As Maya stands in the garage that morning, playing her guitar, she realizes that the thrown rock has done something to her. She’s no longer feeling destroyed by fear. She’s realized that “the only way to stop being afraid of the darkness out there is to find a darkness inside yourself that’s bigger.” She knows that Beartown will never give her justice, so she’ll have to get it for herself.
Maya begins to shift from passive fear to the desire to act for herself. For now, Backman leaves it ambiguous as to how she will do this—only hinting that her action will originate from “darkness.”
Maya shows up at Ana’s house, and they have an emotional reunion. Maya has just been trying to protect Ana, but Ana tells her how silly that is. Maya asks if they can go out into the forest to practice some shooting, the way they used to. She thinks it would help her relax. Ana looks at Maya and knows she’s lying, but she doesn’t ask any questions. They go into the woods and shoot for hours, laughing together again. When they get home, Maya sees a double-barreled shotgun at Ana’s and asks Ana to teach her how to use it.
Because of the opening lines of the novel, and because of the violence that’s been prevalent elsewhere, the reader begins to get the impression that Maya plans to kill Kevin.
Mr. Erdahl shows up at the Bearskin to talk to Ramona, Tails accompanying him. Ramona gives him a glass of her worst whisky. Erdahl says that the Bearskin is one of the hockey club’s longstanding sponsors, and he tells her about the upcoming meeting and the need to vote Peter out as GM. When Ramona says that Erdahl is making it sound as if his son is the victim, Erdahl loses his composure and screams that Kevin really is the victim. He’s angry that Ramona is trying to “blame this on hockey.” Ramona says that if Erdahl had played hockey himself as a kid, then he might have “learned to lose like a man” and taught his son to take some responsibility for his actions. Erdahl leaves in fury.
Erdahl continues his campaign to get people in the town on his side, voting against Peter. However, he underestimates Ramona—everything from her bad whisky to her matter-of-fact estimation of Erdahl shows she can’t be bought and that she has him figured out. Interestingly, Ramona’s words here show both the positive and negative sides of the town’s hockey culture; she indicates that while being on the hockey team is part of what made Kevin entitled, she also notes that hockey can sometimes teach its players valuable lessons.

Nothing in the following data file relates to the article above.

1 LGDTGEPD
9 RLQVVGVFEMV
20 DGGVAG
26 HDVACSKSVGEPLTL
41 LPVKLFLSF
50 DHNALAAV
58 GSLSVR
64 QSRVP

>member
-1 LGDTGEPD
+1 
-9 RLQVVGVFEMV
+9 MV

Later Tails comes back into the Bearskin and shamefacedly tells Ramona that he’s trying not to pick a side. Ramona tells him his father would have been ashamed of him. Then he asks if Robbie Holts still visits the pub. He tells Ramona to make sure Robbie calls the store, and Tails will make sure he gets an interview.
Tails is trying to play both sides at this point, which Ramona plainly sees. Still, his kindness toward Robbie Holts indicates that Tails, like some of the other characters, is starting to confront the negative consequences of the town’s relentless emphasis on winning and loyalty.
That night, during the hockey club meeting, Maya stands in the shelter of the woods and watches Kevin running around the illuminated jogging track. She times his laps and holds an imaginary rifle, even though she’s shaking: “One of them is going to die. She still hasn’t decided who.”
At this point, it’s unclear what Maya’s plan is—if she really does intend to murder Kevin, or if she’s going to commit suicide instead.